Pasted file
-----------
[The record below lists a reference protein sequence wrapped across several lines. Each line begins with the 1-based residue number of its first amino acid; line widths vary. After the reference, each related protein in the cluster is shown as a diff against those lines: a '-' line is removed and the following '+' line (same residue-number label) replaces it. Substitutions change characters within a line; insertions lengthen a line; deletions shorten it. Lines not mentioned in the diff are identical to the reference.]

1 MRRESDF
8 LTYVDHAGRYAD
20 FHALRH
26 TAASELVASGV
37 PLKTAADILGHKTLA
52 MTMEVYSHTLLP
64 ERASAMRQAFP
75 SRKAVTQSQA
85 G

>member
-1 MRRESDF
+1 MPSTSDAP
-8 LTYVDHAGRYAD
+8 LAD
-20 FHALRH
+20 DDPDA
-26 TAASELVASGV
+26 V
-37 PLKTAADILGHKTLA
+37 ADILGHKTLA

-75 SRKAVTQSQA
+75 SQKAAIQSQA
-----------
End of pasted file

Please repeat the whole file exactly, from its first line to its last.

[The record below lists a reference protein sequence wrapped across several lines. Each line begins with the 1-based residue number of its first amino acid; line widths vary. After the reference, each related protein in the cluster is shown as a diff against those lines: a '-' line is removed and the following '+' line (same residue-number label) replaces it. Substitutions change characters within a line; insertions lengthen a line; deletions shorten it. Lines not mentioned in the diff are identical to the reference.]

1 MRRESDF
8 LTYVDHAGRYAD
20 FHALRH
26 TAASELVASGV
37 PLKTAADILGHKTLA
52 MTMEVYSHTLLP
64 ERASAMRQAFP
75 SRKAVTQSQA
85 G

>member
-1 MRRESDF
+1 MPSTSDAP
-8 LTYVDHAGRYAD
+8 LAD
-20 FHALRH
+20 DDPDA
-26 TAASELVASGV
+26 V
-37 PLKTAADILGHKTLA
+37 ADILGHKTLA

-75 SRKAVTQSQA
+75 SQKAAIQSQA